Many in Australia’s technology community — including former NBN chief executive Mike Quigley, who founded the company and ran it for the first four years of its life — believe that the NBN company and the Coalition are currently overstating the cost and rollout time required to progress Labor’s original FTTP version of the NBN.

In November last year, Quigley released an extraordinarily detailed and highly referenced document analysing the NBN company’s publicly known costs, to back his claim that a recent up-to-$15 billion blowout in the cost of the NBN was due to the Multi-Technology Mix imposed by Malcolm Turnbull.

In the letter Morrow sent to Turnbull and Cormann in May 2015, the new NBN chief executive confirm that the MTM model had contained a “higher than anticipated cost and risk”.

However, he claimed, “the Multi-Technology Mix rollout remains a superior strategy to an FTTP rollout for fixed-line areas”.

Why is the NBN company happy to release its detailed costs and figures for its MTM model, but not for a projected return to a FTTP model? There can only be one reason. Because the company itself and the Government do not want journalists such as myself poring through this financial data and comparing it to the MTM model.

In the past, we’ve seen how even the NBN company’s own analysis under a Coalition Government shows that a FTTP model continues to make more sense than Malcolm Turnbull’s MTM model. I continue to be confident in the veracity of the original FTTP model as developed into a workable NBN plan by the company’s initial management led by founding chief executive Mike Quigley.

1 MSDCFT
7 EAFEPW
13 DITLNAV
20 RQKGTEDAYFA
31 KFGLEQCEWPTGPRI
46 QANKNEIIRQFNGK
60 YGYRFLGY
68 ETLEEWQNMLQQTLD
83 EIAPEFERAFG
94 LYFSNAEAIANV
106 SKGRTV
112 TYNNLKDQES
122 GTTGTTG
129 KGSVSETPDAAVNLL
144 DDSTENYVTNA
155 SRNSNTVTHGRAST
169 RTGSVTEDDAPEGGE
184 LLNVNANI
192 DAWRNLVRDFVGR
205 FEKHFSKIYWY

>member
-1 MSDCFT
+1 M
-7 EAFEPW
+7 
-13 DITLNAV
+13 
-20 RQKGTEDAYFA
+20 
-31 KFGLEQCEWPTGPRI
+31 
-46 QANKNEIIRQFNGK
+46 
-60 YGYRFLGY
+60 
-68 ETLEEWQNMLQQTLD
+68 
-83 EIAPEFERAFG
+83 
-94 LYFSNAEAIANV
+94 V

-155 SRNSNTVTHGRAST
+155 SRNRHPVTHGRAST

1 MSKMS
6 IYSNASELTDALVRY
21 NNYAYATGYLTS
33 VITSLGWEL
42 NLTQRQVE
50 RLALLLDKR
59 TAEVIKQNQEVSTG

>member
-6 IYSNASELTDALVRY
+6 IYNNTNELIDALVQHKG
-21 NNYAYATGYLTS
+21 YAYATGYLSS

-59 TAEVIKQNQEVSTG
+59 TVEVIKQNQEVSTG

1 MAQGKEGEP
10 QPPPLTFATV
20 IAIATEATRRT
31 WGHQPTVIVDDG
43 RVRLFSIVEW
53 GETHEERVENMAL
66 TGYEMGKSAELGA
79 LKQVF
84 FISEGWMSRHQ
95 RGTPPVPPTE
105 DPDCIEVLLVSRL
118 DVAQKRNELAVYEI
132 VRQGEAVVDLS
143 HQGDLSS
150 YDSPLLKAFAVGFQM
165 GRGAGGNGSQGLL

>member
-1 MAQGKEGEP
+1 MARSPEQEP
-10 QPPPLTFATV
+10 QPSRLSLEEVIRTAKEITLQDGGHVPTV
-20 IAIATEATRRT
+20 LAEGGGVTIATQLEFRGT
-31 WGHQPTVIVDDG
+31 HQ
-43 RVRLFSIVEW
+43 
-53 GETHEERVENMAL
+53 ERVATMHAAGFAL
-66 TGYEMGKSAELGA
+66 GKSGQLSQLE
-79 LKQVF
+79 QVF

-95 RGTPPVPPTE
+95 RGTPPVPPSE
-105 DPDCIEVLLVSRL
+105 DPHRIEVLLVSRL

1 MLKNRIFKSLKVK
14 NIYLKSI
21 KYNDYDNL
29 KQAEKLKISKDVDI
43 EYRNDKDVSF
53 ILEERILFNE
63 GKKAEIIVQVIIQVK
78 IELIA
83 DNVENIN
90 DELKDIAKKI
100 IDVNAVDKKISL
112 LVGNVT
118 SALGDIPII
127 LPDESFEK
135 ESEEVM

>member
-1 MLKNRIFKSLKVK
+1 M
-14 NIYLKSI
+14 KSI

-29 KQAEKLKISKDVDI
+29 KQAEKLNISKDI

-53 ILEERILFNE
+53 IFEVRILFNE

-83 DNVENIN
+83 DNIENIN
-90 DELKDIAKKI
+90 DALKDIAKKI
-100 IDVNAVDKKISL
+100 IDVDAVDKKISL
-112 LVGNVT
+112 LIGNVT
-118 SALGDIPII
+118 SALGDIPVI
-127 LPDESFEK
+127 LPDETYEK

Perhaps someone at the NBN company would be brave enough to send me a copy of the ‘FTTP high-level desktop analysis’ which the company carried out at the behest of Malcolm Turnbull and Mathias Cormann. I think the release of that document would be strongly in the public interest, given the intense public debate about the MTM/FTTP models.

If so, Delimiter’s secure anonymous tips form is here. Thanks for any help anyone can provide.


  1. Turnbull’s job is done. When he’s booted from politics at the next election, he can get a highly paid senior executive role at Telstra, due to his “experience” in telecommunications, AND probably another highly paid job on the board of directors at Optus at the same time.

    No where else in the world would anyone get away with paying Telstra THREE times for the same infrastructure! (the pits, the copper, and then the HFC) (Maybe even FOUR times if you include the NBN paying Telstra for every customer it cuts over to the NBN, and then allowing Telstra to hike up fixed line rentals, because there are less customers they can gouge!, even when they are likely STILL Telstra’s customers on the NBN!)

    Just ludicrous, and it will all be for nothing, when we have to roll out the full FTTP in the future anyway.

  2. There is only one reason for them to hide this info, it shows them up for the corrupt lying charlatans they are!

    A Royal commission is required!

    • I can’t think of anything more deserving of a Royal Commission than this fiasco, past and present.

      • I think we really need a Federal ICAC with real teeth and powers to charge corrupt pollies for rorting their entitlements and corrupting projects and services, unfortunately every time the Greens put up a bill to create one, both the Libs and Labs vote it down!